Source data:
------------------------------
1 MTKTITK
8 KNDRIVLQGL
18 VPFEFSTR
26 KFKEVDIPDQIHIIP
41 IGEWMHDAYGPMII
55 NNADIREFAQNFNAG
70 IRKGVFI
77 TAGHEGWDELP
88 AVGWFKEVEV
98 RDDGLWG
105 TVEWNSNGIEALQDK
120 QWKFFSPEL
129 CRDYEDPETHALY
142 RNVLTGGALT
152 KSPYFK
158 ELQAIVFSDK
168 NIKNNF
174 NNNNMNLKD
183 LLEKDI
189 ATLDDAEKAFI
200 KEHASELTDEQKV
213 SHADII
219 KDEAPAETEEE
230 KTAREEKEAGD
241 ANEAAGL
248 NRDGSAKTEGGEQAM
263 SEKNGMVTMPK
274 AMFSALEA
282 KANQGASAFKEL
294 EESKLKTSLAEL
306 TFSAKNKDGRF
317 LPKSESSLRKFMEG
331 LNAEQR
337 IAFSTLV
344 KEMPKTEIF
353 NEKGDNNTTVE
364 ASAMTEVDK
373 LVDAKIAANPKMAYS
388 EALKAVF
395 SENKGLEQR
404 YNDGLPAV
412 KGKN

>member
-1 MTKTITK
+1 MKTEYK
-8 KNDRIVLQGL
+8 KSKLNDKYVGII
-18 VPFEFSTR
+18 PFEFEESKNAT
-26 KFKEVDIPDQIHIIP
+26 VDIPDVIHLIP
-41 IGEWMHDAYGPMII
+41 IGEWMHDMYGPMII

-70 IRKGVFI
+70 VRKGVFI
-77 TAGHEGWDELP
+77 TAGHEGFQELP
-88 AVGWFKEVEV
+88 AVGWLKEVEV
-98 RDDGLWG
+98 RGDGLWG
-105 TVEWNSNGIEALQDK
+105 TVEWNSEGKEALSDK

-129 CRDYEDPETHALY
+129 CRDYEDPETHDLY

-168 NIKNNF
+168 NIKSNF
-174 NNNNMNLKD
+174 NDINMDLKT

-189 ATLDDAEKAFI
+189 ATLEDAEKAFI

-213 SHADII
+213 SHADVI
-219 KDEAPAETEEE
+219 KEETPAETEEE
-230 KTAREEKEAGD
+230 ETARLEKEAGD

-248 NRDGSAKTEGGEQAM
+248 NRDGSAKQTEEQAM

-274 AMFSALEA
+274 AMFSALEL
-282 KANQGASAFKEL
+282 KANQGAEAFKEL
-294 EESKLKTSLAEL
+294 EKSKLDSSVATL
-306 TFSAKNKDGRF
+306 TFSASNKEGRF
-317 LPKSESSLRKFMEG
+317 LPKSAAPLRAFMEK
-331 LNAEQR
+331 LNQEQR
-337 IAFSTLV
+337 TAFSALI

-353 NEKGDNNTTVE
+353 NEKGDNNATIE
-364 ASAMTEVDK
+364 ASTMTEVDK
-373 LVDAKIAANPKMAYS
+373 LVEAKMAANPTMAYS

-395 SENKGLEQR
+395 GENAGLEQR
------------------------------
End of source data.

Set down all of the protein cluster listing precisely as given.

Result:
1 MTKTITK
8 KNDRIVLQGL
18 VPFEFSTR
26 KFKEVDIPDQIHIIP
41 IGEWMHDAYGPMII
55 NNADIREFAQNFNAG
70 IRKGVFI
77 TAGHEGWDELP
88 AVGWFKEVEV
98 RDDGLWG
105 TVEWNSNGIEALQDK
120 QWKFFSPEL
129 CRDYEDPETHALY
142 RNVLTGGALT
152 KSPYFK
158 ELQAIVFSDK
168 NIKNNF
174 NNNNMNLKD
183 LLEKDI
189 ATLDDAEKAFI
200 KEHASELTDEQKV
213 SHADII
219 KDEAPAETEEE
230 KTAREEKEAGD
241 ANEAAGL
248 NRDGSAKTEGGEQAM
263 SEKNGMVTMPK
274 AMFSALEA
282 KANQGASAFKEL
294 EESKLKTSLAEL
306 TFSAKNKDGRF
317 LPKSESSLRKFMEG
331 LNAEQR
337 IAFSTLV
344 KEMPKTEIF
353 NEKGDNNTTVE
364 ASAMTEVDK
373 LVDAKIAANPKMAYS
388 EALKAVF
395 SENKGLEQR
404 YNDGLPAV
412 KGKN

>member
-1 MTKTITK
+1 MKTEYK
-8 KNDRIVLQGL
+8 KSKLNDKYVGII
-18 VPFEFSTR
+18 PFEFEESKNAT
-26 KFKEVDIPDQIHIIP
+26 VDIPDVIHLIP
-41 IGEWMHDAYGPMII
+41 IGEWMHDMYGPMII

-70 IRKGVFI
+70 VRKGVFI
-77 TAGHEGWDELP
+77 TAGHEGFQELP
-88 AVGWFKEVEV
+88 AVGWLKEVEV
-98 RDDGLWG
+98 RGDGLWG
-105 TVEWNSNGIEALQDK
+105 TVEWNSEGKEALSDK

-129 CRDYEDPETHALY
+129 CRDYEDPETHDLY

-168 NIKNNF
+168 NIKSNF
-174 NNNNMNLKD
+174 NDINMDLKT

-189 ATLDDAEKAFI
+189 ATLEDAEKAFI

-213 SHADII
+213 SHADVI
-219 KDEAPAETEEE
+219 KEETPAETEEE
-230 KTAREEKEAGD
+230 ETARLEKEAGD

-248 NRDGSAKTEGGEQAM
+248 NRDGSAKQTEEQAM

-274 AMFSALEA
+274 AMFSALEL
-282 KANQGASAFKEL
+282 KANQGAEAFKEL
-294 EESKLKTSLAEL
+294 EKSKLDSSVATL
-306 TFSAKNKDGRF
+306 TFSASNKEGRF
-317 LPKSESSLRKFMEG
+317 LPKSAAPLRAFMEK
-331 LNAEQR
+331 LNQEQR
-337 IAFSTLV
+337 TAFSALI

-353 NEKGDNNTTVE
+353 NEKGDNNATIE
-364 ASAMTEVDK
+364 ASTMTEVDK
-373 LVDAKIAANPKMAYS
+373 LVEAKMAANPTMAYS

-395 SENKGLEQR
+395 GENAGLEQR